The Wisdom of Wild Foraged Foods

Harvest Surprises

The last reporting period, we were impressed by how many families reported harvests of wild foraged foods. There were the usual blood-purifying delicacies of old like young poke-weed and dandelion greens, but there were also harvests less commonly known like guomi berries. Other delicacies like morel and hen-of-the-woods mushrooms were reported but their harvest locations shrouded in mystery.

Folks shared the way they learned of these foods. A grandmother, a dear friend or a book were all sources for this wild abundance. Others cautioned against look a likes and improper forms of preparation. Some of these foods are inedible at certain stages of growth and care should be taken by the harvester to ensure that no flowers or berries have formed before consuming.

The following will profile some of these wild harvested foods from harvest to supper. If you choose to try your hand at foraging, remember the following:

  • Know what you’re harvesting – Use reliable sources to properly identify plants before handling and consuming like this one.
  • Harvest in safe areas – Do not harvest from roadsides, abandoned building sites or any other area that could have contaminants.
  • Do not over harvest – Take no more than 1/3 of a standing plant population so that the plant can set flower and seed for next year.
  • Prepare wild food properly – Some plants contains toxins in their raw form, so research the safest way to enjoy wild foods.
  • Try a small amount first – Before eating an entire meal’s worth of wild food, try small amounts to see how or if it will affect you.

Poke Weed (Phytolacea americana)

Old-timers will tell you that the new spring arrival of poke, when properly prepared, will purify your winter blood. All parts of this plant contain toxins; however, native peoples have been preparing this food and consuming it as medicine for centuries. This plant can grow upwards of 8 feet and spreads rapidly. Check out how to identify and safely prepare this springtime treat.

Lamb’s Quarters (Chenopodium album)

Sometimes called poor man’s spinach, this plant is a highly nutritious and readily available wild food that is likely growing in your garden now. It too contains small amounts of toxins in its raw form, so eat it raw only in moderation. You can enjoy it cooked well until frost. You can learn more about this lovely plant here.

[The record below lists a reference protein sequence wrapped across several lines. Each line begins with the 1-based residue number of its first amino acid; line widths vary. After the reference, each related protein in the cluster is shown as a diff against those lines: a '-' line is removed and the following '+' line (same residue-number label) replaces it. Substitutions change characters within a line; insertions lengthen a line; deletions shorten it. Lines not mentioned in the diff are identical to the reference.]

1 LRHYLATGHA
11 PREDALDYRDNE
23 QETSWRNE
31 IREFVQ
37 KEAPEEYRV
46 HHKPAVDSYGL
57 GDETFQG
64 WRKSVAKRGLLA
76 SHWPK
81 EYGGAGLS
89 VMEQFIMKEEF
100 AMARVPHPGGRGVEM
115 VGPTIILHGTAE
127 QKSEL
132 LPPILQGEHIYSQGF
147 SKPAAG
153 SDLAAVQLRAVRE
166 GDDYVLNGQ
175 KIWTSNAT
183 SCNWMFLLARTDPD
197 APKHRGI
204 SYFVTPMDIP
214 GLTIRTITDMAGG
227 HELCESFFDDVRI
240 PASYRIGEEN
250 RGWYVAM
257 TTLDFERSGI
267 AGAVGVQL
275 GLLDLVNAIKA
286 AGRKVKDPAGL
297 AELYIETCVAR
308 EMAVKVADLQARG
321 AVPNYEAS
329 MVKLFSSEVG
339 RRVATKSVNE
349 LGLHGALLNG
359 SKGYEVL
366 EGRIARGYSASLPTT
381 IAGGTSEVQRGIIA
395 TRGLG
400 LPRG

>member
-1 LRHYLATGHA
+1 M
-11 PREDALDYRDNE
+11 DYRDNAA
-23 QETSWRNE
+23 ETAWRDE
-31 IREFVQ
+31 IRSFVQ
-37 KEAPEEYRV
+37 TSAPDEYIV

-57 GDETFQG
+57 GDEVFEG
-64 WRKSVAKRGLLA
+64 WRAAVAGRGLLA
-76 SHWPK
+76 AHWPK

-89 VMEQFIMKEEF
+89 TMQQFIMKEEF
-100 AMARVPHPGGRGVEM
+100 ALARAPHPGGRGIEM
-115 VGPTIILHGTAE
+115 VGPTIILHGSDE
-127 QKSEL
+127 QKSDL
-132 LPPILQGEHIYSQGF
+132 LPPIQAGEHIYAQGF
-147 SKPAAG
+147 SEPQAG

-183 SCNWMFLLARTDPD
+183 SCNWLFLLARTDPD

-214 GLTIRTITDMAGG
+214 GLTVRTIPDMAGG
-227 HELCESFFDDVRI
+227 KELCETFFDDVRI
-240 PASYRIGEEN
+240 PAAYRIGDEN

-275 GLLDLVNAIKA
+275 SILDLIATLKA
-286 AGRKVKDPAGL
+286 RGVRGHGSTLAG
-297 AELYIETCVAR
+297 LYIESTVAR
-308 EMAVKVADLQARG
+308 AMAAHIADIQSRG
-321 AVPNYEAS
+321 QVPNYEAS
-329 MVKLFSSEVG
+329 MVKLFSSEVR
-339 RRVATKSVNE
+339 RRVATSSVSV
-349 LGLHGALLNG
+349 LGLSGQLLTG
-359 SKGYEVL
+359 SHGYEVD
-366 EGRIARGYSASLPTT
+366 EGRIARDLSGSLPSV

Creasy Greens (Barbarea venna, brassicaceae)

This wild plant has become somewhat domesticated with several seed companies offering this wild delight in a cultivated form. If you look closely, you can find this treat tucked away in newly plowed fields. In the hay-day of tobacco production, creasy greens could be found in the early spring down each row. This early and nutritious food sustained mountain families during the “hungr-gap” when larders were low from difficult winters. Find your own creasy green patch by following this comprehensive guide.

Dandelion (Taxacacum officinale)

Unfortunately, this little plant has gotten a bad reputation in suburban neighborhoods across America. Homeowners seeking the picturesque green lawn use tons of chemicals each year to destroy this well meaning plant. Dandelions are not only edible to humans but play a vital role in early food sources for pollinator species of insects that will stick around to pollinate your squashes and tomatoes. If you need further convincing regarding the merits of this little yellow plant, check out this article.

Purslane (Portulaea Oleracea)

Said to be a staple of Ghandi’s raw diet, purslane is a crawling succulent that can be found in your garden. With red stems and dark green leaves, this plant offers a sweet and sour taste experience. It can be eaten raw or cooked. If cooking this plant, be aware that the sour will cook out of it. Like most plants, it is low in calories and high in valuable nutrition like Vitamin A, Vitamin C and B Vitamins like riboflavin, pyridoxine, folate and niacin. Check out this handy resource for harvesting and preparing purslane for your table.

What other wild foods do you like to eat? Who taught you this skills? What fun stories do you have from foraging with family and friends?

About the Author:

Michelle has a strong family tradition of growing food, preserving it, and cherishing the outdoors. A native of Maynardville, TN, she relocated to the tri-cities area in 2015 and found ASD, started volunteering and now works to instill the wonders of growing with folks from all walks of life. She resides in Bristol, VA on a leased plot of land where she and her husband hope to turn their farming dreams into a reality. Together, they have three dogs, three cats, and two charming goats.

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